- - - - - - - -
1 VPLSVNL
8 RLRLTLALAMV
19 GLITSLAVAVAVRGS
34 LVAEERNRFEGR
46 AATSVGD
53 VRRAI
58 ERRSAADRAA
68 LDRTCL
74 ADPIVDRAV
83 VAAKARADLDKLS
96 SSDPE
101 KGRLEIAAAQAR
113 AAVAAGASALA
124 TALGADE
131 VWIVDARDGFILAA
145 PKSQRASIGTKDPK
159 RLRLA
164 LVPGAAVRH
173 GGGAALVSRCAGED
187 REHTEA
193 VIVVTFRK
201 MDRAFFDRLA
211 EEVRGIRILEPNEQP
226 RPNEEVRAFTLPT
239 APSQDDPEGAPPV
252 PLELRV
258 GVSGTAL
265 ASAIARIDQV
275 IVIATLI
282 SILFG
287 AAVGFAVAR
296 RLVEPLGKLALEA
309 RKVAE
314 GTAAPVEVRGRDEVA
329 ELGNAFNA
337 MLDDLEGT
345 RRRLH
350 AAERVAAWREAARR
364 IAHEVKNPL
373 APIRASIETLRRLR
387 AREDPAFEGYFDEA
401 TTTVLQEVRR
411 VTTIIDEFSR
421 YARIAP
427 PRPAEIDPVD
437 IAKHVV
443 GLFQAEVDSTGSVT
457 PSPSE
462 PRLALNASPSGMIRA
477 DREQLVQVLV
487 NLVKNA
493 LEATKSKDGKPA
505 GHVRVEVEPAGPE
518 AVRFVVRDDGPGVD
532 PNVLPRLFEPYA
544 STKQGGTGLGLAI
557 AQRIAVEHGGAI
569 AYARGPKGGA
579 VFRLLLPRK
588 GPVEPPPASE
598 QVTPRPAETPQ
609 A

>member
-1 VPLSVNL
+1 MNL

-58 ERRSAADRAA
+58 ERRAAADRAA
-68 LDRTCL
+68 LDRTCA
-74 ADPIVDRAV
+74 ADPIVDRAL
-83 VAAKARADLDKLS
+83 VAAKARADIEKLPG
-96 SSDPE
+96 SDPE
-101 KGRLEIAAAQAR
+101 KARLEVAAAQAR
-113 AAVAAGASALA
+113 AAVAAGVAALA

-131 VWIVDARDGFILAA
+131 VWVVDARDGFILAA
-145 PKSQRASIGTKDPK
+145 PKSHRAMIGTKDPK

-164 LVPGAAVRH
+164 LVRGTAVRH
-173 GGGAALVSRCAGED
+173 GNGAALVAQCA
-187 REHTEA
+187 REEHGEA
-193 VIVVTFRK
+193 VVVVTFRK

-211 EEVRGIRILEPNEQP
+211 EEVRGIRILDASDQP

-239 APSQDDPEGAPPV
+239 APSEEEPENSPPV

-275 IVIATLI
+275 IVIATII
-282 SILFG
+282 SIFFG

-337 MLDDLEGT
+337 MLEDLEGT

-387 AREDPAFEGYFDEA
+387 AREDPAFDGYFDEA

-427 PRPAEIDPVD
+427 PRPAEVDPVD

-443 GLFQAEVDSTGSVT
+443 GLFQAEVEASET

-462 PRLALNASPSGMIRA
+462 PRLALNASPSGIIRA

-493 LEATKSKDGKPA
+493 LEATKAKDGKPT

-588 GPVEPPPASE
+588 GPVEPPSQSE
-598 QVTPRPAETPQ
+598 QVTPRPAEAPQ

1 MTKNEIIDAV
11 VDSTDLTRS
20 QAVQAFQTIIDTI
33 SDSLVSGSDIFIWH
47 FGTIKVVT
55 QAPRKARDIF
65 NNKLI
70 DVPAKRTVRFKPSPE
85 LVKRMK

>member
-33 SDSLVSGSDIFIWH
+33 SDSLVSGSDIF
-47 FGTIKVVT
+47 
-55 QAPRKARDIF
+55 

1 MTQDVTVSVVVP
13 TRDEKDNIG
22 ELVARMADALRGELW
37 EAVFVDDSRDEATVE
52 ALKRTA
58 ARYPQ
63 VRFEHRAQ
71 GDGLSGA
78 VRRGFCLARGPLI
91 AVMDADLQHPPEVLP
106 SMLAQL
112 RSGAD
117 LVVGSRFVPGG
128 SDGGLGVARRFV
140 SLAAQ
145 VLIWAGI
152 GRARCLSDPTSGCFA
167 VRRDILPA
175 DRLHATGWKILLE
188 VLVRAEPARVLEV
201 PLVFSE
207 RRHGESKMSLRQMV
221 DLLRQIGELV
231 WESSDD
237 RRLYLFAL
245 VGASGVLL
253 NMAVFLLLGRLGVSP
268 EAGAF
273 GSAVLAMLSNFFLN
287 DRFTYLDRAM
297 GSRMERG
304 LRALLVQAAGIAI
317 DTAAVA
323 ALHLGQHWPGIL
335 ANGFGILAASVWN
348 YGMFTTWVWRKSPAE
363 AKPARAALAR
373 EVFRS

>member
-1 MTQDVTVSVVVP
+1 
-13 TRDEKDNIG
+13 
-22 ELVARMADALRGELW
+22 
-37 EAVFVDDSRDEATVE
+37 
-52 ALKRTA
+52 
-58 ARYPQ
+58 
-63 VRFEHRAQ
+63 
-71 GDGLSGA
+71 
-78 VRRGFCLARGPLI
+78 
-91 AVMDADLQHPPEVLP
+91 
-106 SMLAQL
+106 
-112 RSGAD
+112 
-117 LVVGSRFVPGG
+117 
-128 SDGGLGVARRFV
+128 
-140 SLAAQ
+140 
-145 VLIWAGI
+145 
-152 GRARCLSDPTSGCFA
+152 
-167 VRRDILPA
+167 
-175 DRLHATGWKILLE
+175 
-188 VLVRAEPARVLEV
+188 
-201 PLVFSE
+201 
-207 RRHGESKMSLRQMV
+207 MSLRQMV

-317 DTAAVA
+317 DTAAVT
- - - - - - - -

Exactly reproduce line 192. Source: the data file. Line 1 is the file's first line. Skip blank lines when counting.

+106 